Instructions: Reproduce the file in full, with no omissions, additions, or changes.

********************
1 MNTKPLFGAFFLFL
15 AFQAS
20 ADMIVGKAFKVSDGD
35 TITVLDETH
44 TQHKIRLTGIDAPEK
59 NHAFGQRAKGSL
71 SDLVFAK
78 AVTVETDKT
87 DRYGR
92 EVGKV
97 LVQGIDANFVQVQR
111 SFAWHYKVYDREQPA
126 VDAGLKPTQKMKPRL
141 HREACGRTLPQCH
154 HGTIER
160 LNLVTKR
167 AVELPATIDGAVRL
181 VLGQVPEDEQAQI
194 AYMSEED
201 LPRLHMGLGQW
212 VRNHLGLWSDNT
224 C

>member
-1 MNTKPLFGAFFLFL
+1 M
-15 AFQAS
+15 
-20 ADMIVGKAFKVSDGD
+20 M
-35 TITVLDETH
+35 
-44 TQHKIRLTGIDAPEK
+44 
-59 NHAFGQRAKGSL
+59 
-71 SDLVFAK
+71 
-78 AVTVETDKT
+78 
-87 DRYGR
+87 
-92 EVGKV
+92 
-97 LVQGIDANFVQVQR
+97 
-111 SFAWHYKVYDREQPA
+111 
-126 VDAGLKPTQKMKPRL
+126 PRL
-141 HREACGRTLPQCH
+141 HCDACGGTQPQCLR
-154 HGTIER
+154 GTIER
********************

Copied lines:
1 MNTKPLFGAFFLFL
15 AFQAS
20 ADMIVGKAFKVSDGD
35 TITVLDETH
44 TQHKIRLTGIDAPEK
59 NHAFGQRAKGSL
71 SDLVFAK
78 AVTVETDKT
87 DRYGR
92 EVGKV
97 LVQGIDANFVQVQR
111 SFAWHYKVYDREQPA
126 VDAGLKPTQKMKPRL
141 HREACGRTLPQCH
154 HGTIER
160 LNLVTKR
167 AVELPATIDGAVRL
181 VLGQVPEDEQAQI
194 AYMSEED
201 LPRLHMGLGQW
212 VRNHLGLWSDNT
224 C

>member
-1 MNTKPLFGAFFLFL
+1 M
-15 AFQAS
+15 
-20 ADMIVGKAFKVSDGD
+20 M
-35 TITVLDETH
+35 
-44 TQHKIRLTGIDAPEK
+44 
-59 NHAFGQRAKGSL
+59 
-71 SDLVFAK
+71 
-78 AVTVETDKT
+78 
-87 DRYGR
+87 
-92 EVGKV
+92 
-97 LVQGIDANFVQVQR
+97 
-111 SFAWHYKVYDREQPA
+111 
-126 VDAGLKPTQKMKPRL
+126 PRL
-141 HREACGRTLPQCH
+141 HCDACGGTQPQCLR
-154 HGTIER
+154 GTIER